Kevin Rudd: Globalization and Automation Require a 'New Social Contract'

The backlash against globalization resulting from economic insecurity, as exemplified by the U.K.'s decision to leave the European Union and the election of Donald Trump in the United States, calls for a new “social contract,” says Asia Society Policy Institute President Kevin Rudd.

Speaking Tuesday afternoon in an address broadcast on Facebook Live, Rudd said that if globalization is to be sustained, countries must find a way to mitigate the fallout in regions and populations whose jobs, wages, and living standards suffer as a result. “This is the core question of whether you can have economic globalization, but tempered by a genuine social contract that takes out the sharpest edges in the lives of human beings,” he said.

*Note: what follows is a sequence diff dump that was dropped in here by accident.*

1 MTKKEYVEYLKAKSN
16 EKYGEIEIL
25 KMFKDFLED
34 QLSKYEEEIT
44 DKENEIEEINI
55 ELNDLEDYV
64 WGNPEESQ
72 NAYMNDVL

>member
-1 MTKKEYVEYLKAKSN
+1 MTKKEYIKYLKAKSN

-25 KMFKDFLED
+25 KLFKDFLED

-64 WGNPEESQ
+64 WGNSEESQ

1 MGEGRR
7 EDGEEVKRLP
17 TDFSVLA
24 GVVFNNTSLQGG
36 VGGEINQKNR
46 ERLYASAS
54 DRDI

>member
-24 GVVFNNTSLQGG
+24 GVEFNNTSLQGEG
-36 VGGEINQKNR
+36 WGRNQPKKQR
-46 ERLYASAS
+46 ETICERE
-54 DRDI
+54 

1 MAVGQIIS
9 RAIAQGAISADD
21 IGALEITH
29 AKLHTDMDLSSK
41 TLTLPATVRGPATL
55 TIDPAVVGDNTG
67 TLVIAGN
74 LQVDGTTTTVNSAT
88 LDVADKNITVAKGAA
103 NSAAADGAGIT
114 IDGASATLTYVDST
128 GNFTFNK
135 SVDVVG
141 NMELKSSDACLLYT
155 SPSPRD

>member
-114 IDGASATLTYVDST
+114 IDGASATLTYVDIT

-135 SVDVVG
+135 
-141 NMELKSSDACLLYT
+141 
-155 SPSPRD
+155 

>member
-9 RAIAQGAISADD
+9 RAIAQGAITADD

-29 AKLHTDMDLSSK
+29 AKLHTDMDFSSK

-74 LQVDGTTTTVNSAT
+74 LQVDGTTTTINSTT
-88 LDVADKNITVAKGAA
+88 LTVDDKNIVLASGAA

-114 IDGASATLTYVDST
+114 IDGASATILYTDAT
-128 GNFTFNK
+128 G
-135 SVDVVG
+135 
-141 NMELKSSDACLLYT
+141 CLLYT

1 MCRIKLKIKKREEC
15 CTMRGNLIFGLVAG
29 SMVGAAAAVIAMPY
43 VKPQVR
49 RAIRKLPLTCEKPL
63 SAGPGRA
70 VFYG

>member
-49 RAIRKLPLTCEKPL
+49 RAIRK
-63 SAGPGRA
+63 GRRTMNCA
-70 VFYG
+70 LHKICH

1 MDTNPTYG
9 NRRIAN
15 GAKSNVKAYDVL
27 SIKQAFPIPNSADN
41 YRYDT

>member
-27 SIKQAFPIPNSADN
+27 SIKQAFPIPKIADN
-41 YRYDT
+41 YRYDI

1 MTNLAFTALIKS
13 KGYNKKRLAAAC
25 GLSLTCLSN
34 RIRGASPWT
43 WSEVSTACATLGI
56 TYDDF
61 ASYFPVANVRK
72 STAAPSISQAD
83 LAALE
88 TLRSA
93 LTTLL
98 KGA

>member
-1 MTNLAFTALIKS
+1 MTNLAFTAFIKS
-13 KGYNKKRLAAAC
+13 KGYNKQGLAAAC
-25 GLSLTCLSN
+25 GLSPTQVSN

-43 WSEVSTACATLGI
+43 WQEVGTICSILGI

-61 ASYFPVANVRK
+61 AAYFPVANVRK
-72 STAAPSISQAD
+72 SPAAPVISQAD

Rudd also noted that while globalization is often gets cited for creating economic insecurity, much of the problem stems from advances in information technology and automation, which are rapidly reducing demand for human workers. “This trend will continue,” he said. “This is a profound phenomenon occurring across Western economies, and very soon Eastern economies, including China.”

“That is fueling so much of the political sentiment being raged against mainstream political parties around the world,” he added. “Until we bring a new social contract, regionally and globally where necessary, the forces of polarization to the far left and far right are likely to continue.”

In the above video, Rudd discusses globalization, trade, and U.S. relations with China, Russia, and the United Nations under Donald Trump.

About the Author

Profile picture for user Eric Fish

Eric Fish was a Content Producer at Asia Society New York and is author of the book China's Millennials: The Want Generation.